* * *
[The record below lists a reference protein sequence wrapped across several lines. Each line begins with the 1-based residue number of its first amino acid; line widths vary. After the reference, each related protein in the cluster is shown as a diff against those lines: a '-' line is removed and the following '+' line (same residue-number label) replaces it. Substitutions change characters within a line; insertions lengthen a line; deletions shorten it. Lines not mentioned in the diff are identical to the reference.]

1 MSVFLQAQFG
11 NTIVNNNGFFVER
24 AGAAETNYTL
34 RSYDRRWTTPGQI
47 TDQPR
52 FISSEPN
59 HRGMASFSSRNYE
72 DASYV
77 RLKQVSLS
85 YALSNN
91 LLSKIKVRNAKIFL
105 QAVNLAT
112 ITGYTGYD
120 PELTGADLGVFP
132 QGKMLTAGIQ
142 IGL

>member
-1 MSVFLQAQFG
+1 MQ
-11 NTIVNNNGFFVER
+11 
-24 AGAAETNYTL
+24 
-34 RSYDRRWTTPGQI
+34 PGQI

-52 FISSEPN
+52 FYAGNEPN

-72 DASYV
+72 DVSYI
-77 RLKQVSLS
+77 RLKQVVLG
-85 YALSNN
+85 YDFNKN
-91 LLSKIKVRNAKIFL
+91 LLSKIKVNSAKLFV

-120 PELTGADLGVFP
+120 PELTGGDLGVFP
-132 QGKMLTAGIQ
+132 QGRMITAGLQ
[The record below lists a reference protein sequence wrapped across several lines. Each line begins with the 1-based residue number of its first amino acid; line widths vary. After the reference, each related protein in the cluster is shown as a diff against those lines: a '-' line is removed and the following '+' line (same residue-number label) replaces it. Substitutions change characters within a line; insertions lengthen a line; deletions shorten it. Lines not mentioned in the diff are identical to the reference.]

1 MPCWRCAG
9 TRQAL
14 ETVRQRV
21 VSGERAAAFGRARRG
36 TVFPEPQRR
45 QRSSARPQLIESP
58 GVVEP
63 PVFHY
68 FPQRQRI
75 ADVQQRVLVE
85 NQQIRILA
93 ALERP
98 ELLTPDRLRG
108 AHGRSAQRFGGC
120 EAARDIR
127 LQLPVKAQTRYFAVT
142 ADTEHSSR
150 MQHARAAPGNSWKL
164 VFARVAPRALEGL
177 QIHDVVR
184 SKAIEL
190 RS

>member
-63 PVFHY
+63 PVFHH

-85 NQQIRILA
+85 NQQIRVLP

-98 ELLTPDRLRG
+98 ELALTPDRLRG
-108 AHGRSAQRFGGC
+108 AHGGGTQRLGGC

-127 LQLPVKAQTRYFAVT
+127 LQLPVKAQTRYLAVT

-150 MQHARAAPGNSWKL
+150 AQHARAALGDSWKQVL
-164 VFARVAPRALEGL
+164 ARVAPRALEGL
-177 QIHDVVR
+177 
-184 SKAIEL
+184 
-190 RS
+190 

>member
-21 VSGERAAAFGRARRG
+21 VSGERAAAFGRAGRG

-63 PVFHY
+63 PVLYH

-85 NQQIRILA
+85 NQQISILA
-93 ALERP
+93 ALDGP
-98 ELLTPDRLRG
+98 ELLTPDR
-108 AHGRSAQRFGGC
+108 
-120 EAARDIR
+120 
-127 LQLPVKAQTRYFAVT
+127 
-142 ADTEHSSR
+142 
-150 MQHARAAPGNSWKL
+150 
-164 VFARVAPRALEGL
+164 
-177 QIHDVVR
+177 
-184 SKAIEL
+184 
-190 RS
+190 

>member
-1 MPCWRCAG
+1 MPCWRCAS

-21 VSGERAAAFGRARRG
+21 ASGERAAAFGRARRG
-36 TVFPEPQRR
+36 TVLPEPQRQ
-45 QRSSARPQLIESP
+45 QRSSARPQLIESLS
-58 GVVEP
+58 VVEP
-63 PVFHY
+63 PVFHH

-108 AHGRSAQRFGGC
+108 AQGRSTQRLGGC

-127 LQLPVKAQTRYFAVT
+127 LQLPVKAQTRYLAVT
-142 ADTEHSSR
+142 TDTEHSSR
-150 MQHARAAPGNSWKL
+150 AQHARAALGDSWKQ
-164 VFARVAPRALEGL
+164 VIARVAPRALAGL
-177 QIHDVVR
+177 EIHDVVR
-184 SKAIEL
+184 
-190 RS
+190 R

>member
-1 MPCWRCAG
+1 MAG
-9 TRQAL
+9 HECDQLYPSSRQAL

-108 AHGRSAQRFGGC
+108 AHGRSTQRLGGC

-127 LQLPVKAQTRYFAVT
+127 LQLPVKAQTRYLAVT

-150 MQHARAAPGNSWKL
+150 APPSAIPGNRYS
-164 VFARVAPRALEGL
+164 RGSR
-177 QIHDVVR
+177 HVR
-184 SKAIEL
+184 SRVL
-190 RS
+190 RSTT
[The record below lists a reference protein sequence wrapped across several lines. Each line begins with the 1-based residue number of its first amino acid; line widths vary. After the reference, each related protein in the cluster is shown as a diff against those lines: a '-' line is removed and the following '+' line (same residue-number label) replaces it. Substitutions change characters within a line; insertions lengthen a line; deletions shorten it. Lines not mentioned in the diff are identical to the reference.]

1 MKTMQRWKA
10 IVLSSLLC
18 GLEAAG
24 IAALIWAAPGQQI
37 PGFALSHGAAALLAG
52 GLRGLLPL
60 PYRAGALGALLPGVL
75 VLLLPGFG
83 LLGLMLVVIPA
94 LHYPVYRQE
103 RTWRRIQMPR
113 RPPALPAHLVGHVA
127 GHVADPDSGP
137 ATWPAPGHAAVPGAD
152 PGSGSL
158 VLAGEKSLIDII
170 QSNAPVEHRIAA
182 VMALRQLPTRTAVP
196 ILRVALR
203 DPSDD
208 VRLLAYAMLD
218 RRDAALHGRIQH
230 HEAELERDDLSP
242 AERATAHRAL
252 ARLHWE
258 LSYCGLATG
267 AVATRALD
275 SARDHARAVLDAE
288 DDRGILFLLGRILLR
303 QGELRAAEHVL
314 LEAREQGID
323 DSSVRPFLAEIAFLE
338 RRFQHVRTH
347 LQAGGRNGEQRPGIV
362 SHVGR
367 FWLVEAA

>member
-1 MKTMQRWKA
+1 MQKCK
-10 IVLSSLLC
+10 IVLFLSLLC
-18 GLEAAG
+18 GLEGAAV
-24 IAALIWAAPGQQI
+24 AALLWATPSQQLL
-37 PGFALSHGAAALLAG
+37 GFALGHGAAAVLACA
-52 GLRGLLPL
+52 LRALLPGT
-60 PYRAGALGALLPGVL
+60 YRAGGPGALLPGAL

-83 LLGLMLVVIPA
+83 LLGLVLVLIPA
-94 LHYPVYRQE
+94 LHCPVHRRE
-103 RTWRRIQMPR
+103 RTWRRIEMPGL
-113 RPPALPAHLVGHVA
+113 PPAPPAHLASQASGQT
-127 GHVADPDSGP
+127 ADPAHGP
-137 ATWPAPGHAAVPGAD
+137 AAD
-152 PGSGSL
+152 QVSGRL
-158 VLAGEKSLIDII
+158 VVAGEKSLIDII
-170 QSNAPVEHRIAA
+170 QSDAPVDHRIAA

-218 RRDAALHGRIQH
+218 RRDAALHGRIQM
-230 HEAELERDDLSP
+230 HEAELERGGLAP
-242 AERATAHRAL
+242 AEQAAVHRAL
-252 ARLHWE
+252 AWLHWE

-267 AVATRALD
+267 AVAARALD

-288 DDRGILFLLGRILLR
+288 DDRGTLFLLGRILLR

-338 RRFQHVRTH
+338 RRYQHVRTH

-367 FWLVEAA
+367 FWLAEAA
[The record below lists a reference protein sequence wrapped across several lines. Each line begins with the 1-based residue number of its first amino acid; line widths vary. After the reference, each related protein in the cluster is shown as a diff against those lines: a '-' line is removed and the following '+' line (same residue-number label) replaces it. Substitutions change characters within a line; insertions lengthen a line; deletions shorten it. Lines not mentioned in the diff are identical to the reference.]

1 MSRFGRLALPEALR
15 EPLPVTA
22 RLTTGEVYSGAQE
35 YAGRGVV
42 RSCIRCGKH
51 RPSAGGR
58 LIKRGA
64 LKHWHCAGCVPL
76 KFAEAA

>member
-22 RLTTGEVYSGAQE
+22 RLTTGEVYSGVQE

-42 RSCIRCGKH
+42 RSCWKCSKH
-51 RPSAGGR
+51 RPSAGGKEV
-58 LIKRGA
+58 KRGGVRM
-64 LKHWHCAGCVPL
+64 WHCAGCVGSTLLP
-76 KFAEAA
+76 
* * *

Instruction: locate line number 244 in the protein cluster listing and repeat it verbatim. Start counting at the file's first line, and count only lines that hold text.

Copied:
-338 RRFQHVRTH